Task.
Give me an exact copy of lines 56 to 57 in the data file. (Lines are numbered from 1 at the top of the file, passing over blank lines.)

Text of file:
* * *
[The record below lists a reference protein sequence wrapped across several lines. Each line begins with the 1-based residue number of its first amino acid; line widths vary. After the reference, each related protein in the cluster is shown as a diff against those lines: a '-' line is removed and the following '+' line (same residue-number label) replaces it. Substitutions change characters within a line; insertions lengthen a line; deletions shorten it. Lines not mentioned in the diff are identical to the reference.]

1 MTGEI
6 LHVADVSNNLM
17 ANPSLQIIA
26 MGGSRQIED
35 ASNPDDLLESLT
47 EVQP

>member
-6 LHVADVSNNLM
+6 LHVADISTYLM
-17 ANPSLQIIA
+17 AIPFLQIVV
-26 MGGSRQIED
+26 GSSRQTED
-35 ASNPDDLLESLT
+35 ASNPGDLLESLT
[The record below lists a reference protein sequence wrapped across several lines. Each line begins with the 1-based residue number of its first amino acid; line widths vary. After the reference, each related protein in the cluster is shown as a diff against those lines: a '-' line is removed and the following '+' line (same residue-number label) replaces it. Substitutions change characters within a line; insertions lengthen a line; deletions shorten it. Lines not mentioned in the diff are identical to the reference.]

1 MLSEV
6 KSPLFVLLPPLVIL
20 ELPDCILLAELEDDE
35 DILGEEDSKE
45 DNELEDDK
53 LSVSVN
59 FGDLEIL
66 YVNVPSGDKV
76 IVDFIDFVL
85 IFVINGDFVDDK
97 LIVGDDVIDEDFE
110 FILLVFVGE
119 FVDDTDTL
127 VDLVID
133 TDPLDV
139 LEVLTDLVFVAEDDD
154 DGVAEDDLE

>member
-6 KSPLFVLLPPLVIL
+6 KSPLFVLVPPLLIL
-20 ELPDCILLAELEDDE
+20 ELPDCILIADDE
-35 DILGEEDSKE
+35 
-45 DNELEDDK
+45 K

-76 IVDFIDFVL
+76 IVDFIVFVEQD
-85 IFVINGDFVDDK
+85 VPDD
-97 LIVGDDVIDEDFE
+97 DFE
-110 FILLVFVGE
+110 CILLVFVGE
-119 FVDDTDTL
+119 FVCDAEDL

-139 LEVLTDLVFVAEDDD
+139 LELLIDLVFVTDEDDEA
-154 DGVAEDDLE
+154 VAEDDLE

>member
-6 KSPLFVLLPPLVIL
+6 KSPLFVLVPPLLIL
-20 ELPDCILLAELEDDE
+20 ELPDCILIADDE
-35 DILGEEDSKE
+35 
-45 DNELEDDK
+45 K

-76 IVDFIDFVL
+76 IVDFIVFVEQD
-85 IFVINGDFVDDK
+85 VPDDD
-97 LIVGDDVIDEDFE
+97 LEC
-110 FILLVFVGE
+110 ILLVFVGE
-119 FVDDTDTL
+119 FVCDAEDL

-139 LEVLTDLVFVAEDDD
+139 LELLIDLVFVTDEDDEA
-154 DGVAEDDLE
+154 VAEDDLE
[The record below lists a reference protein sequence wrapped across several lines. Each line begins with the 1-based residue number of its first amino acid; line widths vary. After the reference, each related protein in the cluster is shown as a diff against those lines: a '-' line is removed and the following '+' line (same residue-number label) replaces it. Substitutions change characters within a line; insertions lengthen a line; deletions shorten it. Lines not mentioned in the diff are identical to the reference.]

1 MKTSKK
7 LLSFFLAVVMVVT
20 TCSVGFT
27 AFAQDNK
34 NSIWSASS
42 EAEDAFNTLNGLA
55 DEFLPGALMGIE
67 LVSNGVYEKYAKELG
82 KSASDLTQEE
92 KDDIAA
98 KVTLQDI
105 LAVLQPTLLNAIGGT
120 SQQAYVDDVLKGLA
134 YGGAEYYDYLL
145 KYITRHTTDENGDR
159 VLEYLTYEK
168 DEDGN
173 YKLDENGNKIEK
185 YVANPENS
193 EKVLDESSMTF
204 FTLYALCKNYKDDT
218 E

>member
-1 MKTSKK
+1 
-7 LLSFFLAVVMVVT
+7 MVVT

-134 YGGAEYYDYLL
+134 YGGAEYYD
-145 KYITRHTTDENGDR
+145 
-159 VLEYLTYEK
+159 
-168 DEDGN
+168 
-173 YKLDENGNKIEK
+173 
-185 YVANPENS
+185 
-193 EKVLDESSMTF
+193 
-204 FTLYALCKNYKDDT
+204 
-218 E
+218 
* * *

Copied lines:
-154 DGVAEDDLE
+154 VAEDDLE